When it comes to understanding the properties of different materials, one important concept to know is modulus elasticity.

## But What Exactly is Modulus of Elasticity?

Simply put, it is a measure of how much a material can stretch or compress before it breaks.

In this blog post, we’ll explore different examples of materials with varying elastic modulus and explain how they are used in our everyday lives. We’ll also show you how it is measured, and highlight some real-world applications of this important property.

## Examples

Let’s start by looking at some common materials that have high and low modulus of elasticity.

A rubber band, for example, has a very high modulus elasticity, which means it can stretch a lot before breaking.

On the other hand, steel has a very low modulus of elasticity, meaning it can only stretch or compress a little before breaking.

These properties of rubber and steel can be seen in everyday life. For example, you might use a rubber band to hold something together or as a toy to play with, because of its stretchiness. Steel, on the other hand, is often used to build bridges, skyscrapers and other structures because of its strength and stability.

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## How is it measured?

It is measured in a laboratory setting using a device called a tensile tester. This machine applies a force to a material, and measures how much the material stretches or compresses before breaking.

However, you can also demonstrate it in a simple experiment at home. You can take a rubber band and a paperclip. Stretch both of them and observe how far they stretch before breaking. You can see that rubber band stretches much further than the paperclip.

## Applications

It is used in engineering and construction to make sure that materials used in buildings and other structures can withstand the forces they will be subjected to. For example, the steel beams used in a skyscraper need to have a low modulus of elasticity so they don’t bend too much under the weight of the building.

Another example is of a car suspension system, which needs to have a high modulus of elasticity to absorb bumps in the road while driving.

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## In conclusion,

It is an important property of materials that can affect how they behave in different situations. By understanding how different materials stretch and compress, we can make better use of them in our everyday lives. The next time you see a rubber band or a steel bridge, think about how modulus elasticity plays a role in their properties.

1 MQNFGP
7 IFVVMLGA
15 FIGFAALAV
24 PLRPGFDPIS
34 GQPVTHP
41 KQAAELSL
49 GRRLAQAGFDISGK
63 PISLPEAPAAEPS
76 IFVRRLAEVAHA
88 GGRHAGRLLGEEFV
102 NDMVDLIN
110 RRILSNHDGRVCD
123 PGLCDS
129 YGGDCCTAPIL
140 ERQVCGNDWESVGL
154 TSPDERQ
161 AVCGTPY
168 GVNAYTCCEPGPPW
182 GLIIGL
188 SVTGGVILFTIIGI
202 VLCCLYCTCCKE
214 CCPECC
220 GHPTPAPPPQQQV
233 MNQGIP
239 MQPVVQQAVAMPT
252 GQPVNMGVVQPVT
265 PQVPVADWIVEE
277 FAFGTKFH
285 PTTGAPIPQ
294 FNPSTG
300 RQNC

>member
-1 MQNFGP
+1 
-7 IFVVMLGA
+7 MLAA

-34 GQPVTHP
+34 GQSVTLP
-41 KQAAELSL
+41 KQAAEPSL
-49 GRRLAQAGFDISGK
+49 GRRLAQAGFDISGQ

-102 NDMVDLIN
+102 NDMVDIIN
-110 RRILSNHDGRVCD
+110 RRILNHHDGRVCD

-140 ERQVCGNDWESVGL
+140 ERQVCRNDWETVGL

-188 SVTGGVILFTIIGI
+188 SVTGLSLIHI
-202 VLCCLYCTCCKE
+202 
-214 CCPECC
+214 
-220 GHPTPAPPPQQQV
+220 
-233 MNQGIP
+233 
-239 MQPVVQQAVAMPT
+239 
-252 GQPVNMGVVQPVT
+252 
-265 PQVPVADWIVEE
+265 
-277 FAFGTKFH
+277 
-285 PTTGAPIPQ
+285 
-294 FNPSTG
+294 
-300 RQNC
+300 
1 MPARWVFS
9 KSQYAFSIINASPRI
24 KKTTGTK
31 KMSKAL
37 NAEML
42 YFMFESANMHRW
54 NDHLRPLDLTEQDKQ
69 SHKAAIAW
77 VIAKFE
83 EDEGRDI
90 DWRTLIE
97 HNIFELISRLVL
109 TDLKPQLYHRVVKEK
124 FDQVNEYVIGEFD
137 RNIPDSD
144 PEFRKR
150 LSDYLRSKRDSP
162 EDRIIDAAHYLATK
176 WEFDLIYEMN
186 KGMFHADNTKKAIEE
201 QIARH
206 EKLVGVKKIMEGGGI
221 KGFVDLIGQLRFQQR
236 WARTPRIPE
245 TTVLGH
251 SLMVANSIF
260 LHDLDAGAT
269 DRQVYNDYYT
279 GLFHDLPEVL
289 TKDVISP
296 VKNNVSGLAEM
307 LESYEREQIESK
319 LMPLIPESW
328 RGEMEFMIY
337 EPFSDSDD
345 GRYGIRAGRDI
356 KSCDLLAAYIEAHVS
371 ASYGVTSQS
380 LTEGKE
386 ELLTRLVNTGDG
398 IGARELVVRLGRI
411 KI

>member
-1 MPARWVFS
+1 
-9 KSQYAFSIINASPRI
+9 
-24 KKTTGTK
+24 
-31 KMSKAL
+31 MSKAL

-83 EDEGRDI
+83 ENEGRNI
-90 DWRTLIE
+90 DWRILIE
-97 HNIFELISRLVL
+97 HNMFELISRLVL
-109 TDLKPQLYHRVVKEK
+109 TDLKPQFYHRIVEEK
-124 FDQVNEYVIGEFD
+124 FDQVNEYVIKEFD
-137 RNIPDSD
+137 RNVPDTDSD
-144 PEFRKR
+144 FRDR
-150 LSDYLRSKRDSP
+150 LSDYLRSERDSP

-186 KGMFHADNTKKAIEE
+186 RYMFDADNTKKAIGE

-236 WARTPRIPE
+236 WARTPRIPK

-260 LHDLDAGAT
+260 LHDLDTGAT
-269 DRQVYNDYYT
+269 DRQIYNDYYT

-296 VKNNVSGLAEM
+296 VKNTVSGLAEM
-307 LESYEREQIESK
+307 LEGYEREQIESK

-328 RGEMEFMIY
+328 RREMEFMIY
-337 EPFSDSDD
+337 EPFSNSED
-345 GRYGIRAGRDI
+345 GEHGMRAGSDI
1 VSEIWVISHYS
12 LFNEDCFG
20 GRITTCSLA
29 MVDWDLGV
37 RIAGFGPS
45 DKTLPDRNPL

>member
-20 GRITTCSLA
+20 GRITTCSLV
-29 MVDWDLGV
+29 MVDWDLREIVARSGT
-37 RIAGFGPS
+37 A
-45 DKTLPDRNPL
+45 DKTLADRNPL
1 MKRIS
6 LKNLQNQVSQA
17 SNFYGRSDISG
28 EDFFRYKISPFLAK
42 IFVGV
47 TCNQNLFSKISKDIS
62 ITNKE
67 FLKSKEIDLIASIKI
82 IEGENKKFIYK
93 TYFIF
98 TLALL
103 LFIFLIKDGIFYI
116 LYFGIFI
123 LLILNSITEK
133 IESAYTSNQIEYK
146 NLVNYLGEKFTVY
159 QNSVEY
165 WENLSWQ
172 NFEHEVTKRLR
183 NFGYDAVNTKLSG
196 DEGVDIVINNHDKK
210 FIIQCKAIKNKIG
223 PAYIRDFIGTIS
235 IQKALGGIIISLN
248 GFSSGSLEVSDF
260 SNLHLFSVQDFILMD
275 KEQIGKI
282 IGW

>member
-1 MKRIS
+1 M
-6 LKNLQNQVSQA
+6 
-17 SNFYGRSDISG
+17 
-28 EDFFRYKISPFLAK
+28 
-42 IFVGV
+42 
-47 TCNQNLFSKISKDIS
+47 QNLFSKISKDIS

## FAQ

### Q: What is modulus of elasticity?

A: It is a measure of how much a material can stretch or compress before it breaks. It is used to determine the elastic properties of a material and how it will behave under different loads and conditions.

### Q: How is it measured?

A: It is measured in a laboratory setting using a device called a tensile tester. This machine applies a force to a material, and measures how much the material stretches or compresses before breaking.

### Q: What materials have high modulus of elasticity?

A: Materials such as rubber, elastomers and some plastics have high modulus elasticity, meaning they can stretch a lot before breaking.

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### Q: What materials have low modulus of elasticity?

A: Materials such as steel, concrete, and ceramics have low modulus of elasticity, meaning they can only stretch or compress a little before breaking.

### Q: How is it used in real-world applications?

A: It is used in engineering and construction to make sure that materials used in buildings and other structures can withstand the forces they will be subjected to. It is also used in product design such as car suspension systems, which need to have a high modulus of elasticity to absorb bumps in the road while driving.

### Q: Are there any fun and simple activities that can be done at home to demonstrate it?

A: Yes, you can try a simple experiment at home to demonstrate modulus of elasticity by taking a rubber band and a paperclip. Stretch both of them and observe how far they stretch before breaking. This will help you understand the difference in the modulus of elasticity of different materials.